1. Tom Thomson, like the Beach Boys, is one of those artists who over saturated my youth and thus meant I needed to get some distance before I could begin to appreciate him. What very little art history instruction children receive in elementary school revolves around Thomson and the Group of Seven (at least it did when I was in school) and when coupled with my high school teacher who was nearly obsessive about Thomson, it was easy to grow sick of the man and the myth.

    I think part of it is that much Canadian mythology revolves around the kind of things Thomson represents — lone man against The North™, looking for truth in the harsh reality of the landscape, blah blah blah. These kind of myths annoy me for a variety of reasons — they erase millennia of aboriginal peoples doing the exact same thing without fanfare and reverence; they reduce Canadian identity to a monolithic experience that revolves around a single thing that ignores the plurality of experiences in current Canadian identity, etc. — and while I recognize their importance and significance in the same era that other nation-building events were taking place (Thomson died the same year as Vimy Ridge, for example), I like to think there are other things that define us as Canadians in the modern era.

    And, I mean, I’ve done the Tom Thomson thing. I’ve canoed, camped, and painted (not well!) on Canoe Lake. I’ve visited with reverence the memorial cairn. But it’s not something that I connect to, not really.

    Anyway, sidebar. My feelings, let me show them to you.

  2. This documentary was a little too NFB, and not in a good way but in that 1960s, rent-for-your-classroom-on-VHS-in-the-1980s kind of way. I know it’s hard to share first-person stories when all the people in the story are dead, but the voice-overs reading letters to and from Thomson and his friends were a little awkward and occasionally cheesy. Same with the angsty dude with the floppy hair stalking around the forest, fishing and painting. I think I’m just not into re-enactments and prefer talking heads.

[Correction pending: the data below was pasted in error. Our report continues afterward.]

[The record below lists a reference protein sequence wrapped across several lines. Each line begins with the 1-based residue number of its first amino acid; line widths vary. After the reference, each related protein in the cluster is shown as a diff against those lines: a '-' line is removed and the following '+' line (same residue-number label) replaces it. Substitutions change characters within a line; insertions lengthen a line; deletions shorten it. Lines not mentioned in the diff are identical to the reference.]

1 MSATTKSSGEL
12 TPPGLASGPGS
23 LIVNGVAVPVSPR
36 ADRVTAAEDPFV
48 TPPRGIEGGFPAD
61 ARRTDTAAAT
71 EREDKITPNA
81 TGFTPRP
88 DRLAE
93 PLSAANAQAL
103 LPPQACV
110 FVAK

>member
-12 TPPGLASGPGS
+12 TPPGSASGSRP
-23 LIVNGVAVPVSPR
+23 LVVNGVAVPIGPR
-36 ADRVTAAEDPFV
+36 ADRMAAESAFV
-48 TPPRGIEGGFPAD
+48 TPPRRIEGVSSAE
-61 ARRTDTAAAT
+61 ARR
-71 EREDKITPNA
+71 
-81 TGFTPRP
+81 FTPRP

3. SO MUCH LOG DRIVING! I kind of wished that they’d break out into The Log Driver’s Waltz, but clearly this did not happen.
  4. In all of their discussion about Thomson’s painting technique, they failed to address my favourite thing about his work: how he lets the orangey-brown of his boards shine through the paint because he never fully covers the surface in paint. It just makes everything absolutely crackle and is so, so great. Love it. I think that’s why I may just prefer the immediacy of his sketches rather than the more refined finished products.
  5. I don’t have too much to say about this, really. This movie is perfectly adequate for n00bs to the Tom Thomson story but didn’t really have anything terribly revelatory in it if you already have lots of experience with the man, the myth, the legend.

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Categories: 3 Stars